Like a few other forum members, I have decided to start a beeminder journal.
I’ve binged on beeminder a few times in the past and each time I would end up taking on too much and then, when I could take the pressure no longer, throwing my hands in the air and letting everything derail at once.
(“This time” he said “things will be different”)
A few guidlines I gave myself to avoid making the same mistakes again are:
Don’t beemind things you don’t need to
A hard and relatively unforgiving system like beeminder works great for creating external motivation, but this (for me) reduces my intrinsic motivation on the long term. I want to read, and I do read every day, so beeminding reading is not necessary of helpful. Writing is a perfect beeminder goal however, since while I want to have written, my mind for some reason abhors the idea of actually sitting down and shooting out 400 words a day. Beeminder to the rescue.
Don’t make the goal too hard
When setting the goal, I always imagine the perfect day: full of motivation and rich in free time. This means that I fail to meet this standard as soon as the inevitable imperfect day comes around.
To use the example of writing again, when I first started the goal, 800 words a day felt easy, since I had just started and had lots of ideas ready to go. A few weeks later it turned out that 800 was going to be possible, but exhausting. 400 was a much better sized goal, even if it feels embarassingly small. You can also do more and retroratchet!
I have some goals designed according to the book “Mini habits”: make sure you do the bare minimum every day, to create a solid habit, remembering that you can always exceed the tiny goal if you feel able.
Don’t add too many new goals at once
When getting back into beeminder after a break, I want to beemind absolutely everything. I have a list of ideas in a document of things I should be doing, that I should be doing, that if only I was doing them everyday, I would be happier/healthier/hricher. Unfortunately I find too many goals becomes unmanageable and stresfull, causing me eventually to break down and mass derail.
So, my goal with this journal is two-fold.
A. Public accountability. Make it harder for me to quit beeminder, more embarassing if I fail my goals.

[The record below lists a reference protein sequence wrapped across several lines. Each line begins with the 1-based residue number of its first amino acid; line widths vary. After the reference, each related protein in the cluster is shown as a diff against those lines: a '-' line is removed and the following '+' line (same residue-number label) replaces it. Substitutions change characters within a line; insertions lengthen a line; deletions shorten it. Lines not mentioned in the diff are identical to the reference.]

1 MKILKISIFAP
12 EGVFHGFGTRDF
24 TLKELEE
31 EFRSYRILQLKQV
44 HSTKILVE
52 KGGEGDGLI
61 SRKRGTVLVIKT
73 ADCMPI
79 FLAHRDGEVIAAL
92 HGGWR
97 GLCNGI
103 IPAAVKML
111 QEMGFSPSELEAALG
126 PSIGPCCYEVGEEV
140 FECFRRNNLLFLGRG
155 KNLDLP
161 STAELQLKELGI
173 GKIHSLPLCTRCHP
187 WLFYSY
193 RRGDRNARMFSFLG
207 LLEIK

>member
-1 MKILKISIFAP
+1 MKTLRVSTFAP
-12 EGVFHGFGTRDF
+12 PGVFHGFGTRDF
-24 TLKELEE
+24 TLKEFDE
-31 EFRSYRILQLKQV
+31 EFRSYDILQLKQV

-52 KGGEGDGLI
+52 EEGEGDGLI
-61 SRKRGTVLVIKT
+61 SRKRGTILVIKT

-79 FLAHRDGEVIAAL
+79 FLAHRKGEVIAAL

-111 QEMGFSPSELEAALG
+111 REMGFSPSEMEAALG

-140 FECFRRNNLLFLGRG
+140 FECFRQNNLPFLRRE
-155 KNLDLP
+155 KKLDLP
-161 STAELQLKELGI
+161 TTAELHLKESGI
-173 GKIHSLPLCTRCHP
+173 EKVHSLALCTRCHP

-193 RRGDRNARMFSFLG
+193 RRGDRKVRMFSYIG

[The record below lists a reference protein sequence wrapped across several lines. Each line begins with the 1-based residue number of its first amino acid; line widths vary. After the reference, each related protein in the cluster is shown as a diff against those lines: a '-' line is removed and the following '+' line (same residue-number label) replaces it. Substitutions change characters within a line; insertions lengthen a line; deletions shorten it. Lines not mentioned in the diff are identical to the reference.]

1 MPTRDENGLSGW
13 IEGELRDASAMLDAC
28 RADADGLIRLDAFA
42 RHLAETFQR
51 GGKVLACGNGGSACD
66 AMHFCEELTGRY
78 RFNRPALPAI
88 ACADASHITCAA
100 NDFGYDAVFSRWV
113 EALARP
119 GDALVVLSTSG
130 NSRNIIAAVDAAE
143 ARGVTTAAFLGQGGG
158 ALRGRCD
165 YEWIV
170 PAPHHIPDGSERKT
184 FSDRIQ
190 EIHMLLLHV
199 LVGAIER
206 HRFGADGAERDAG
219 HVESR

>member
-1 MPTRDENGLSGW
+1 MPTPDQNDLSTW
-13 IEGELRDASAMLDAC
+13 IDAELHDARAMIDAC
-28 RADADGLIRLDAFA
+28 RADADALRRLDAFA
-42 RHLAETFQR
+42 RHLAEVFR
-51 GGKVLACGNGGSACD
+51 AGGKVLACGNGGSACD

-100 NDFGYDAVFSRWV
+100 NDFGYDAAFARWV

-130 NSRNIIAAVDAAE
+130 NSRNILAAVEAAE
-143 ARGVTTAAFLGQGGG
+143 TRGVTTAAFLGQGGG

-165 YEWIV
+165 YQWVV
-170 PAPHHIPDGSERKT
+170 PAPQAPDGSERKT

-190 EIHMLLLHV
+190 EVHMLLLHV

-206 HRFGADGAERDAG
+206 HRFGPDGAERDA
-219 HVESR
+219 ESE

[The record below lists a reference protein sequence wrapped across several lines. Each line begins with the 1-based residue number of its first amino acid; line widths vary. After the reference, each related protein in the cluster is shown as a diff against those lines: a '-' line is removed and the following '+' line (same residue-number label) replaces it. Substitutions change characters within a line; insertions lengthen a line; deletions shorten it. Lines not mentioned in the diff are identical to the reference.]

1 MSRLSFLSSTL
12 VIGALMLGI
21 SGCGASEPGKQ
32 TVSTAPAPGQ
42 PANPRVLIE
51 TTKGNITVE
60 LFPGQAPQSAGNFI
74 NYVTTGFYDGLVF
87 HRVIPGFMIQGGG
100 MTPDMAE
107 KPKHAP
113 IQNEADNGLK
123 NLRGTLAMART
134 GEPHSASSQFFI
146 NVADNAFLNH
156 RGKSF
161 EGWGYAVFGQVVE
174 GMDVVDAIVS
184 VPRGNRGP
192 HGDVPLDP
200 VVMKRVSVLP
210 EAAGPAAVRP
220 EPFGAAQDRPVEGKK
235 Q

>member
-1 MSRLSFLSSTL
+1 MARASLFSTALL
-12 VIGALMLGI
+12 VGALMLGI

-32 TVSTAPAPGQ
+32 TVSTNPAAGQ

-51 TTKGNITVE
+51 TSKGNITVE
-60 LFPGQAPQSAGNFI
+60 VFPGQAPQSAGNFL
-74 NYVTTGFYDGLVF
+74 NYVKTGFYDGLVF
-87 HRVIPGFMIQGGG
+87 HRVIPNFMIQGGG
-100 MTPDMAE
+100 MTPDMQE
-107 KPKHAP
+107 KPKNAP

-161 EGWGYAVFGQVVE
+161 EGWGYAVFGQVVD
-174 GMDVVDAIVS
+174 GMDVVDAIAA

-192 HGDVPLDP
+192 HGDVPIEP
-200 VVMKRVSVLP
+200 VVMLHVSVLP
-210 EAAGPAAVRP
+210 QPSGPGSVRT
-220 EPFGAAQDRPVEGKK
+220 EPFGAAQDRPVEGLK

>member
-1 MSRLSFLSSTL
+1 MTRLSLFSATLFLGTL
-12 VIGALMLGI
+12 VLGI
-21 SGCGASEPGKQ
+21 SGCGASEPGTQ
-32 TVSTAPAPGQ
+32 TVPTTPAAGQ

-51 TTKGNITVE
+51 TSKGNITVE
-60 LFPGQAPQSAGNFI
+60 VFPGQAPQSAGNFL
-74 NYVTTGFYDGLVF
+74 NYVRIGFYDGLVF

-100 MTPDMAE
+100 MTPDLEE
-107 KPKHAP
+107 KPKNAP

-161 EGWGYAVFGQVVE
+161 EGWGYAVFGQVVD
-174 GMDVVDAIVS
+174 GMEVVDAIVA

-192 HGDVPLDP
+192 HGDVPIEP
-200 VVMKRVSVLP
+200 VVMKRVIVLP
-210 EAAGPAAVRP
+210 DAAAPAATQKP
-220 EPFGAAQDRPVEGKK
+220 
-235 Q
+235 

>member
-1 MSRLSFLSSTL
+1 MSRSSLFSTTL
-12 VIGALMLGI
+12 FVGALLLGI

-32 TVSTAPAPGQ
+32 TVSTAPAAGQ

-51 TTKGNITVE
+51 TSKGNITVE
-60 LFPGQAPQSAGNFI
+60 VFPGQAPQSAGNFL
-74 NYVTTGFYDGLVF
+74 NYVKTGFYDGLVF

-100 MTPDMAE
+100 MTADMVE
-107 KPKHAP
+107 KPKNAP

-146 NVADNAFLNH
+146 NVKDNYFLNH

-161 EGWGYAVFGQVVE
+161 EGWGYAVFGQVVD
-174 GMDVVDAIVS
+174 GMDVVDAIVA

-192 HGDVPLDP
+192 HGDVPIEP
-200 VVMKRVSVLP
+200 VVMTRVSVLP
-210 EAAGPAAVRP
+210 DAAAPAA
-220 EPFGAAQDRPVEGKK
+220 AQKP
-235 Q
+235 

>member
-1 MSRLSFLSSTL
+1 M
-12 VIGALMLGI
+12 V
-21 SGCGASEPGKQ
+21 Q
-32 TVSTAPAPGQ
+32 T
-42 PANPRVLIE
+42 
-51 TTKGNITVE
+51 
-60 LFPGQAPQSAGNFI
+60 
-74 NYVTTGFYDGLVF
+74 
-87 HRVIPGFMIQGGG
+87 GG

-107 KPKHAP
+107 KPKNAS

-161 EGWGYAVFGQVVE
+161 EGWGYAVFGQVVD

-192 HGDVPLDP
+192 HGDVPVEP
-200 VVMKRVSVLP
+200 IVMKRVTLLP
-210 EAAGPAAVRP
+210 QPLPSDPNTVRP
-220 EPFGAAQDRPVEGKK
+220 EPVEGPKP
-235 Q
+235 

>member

B. Make me more mindful of the goals I add. By writing about what goes well, what goes badly, and why I choose to add each goal, I hope to avoid the above mistakes. My hard rule will be: only one new goal each month. Each month I will choose one of the goals I want to try. At the end of the month I can kill it if I don’t think it was worth the effort, or continue if it proved useful. The bar for ‘continue’ will be high, to avoid an ever growing number of things to do each day.
I will now immediately break the rule by creating two new goals today:
Meta Goal: To update this journal once a week
What? Write an update in this journal about how the experiment is going, any changes to my goals, etc.
Why? To make sure I stick with experiment, which should help stick with beeminder long term, which in that past has always been very beneficial.
How much? One post a week. Doesn’t matter how short or long.
January New Goal: Get rid of one object every day
What? Every day, I will put one possesion in either the bin or a box to be donated
Why? We have too much stuff, it makes me unhappy to look at, harder to clean up the house, harder to find things. I have had bouts of getting rid of things in the past, but a sustained process should keep our possessions under control, and reduce them down to a manageable level. At worst, I’m 30 posessions lighter by the end of the month!
How much? At least one a day, where ‘one’ might be a pair of socks, or a piece of furniture, or a broken bowl.
Next update in 7 days or less